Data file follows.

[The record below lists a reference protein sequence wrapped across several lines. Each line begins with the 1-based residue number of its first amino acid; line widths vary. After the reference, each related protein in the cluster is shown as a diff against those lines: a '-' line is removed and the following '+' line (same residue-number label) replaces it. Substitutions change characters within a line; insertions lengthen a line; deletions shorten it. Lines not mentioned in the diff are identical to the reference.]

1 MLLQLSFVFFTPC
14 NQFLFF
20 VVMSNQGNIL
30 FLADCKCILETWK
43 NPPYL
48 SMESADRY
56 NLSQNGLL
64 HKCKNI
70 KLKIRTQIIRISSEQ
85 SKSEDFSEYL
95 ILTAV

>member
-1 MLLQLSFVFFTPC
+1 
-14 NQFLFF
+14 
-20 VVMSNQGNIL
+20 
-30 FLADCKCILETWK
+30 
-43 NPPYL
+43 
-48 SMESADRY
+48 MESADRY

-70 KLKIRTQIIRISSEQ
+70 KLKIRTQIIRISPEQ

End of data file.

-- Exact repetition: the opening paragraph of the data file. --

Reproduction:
[The record below lists a reference protein sequence wrapped across several lines. Each line begins with the 1-based residue number of its first amino acid; line widths vary. After the reference, each related protein in the cluster is shown as a diff against those lines: a '-' line is removed and the following '+' line (same residue-number label) replaces it. Substitutions change characters within a line; insertions lengthen a line; deletions shorten it. Lines not mentioned in the diff are identical to the reference.]